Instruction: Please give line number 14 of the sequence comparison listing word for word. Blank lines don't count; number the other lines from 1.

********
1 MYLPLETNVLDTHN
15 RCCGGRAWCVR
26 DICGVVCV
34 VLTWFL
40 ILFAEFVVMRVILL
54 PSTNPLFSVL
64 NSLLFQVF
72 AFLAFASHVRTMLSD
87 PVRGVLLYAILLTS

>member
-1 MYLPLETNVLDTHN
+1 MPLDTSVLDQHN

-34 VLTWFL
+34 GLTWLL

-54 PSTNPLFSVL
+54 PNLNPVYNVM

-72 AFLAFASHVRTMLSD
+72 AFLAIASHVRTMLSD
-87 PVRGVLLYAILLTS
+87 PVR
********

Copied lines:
+34 GLTWLL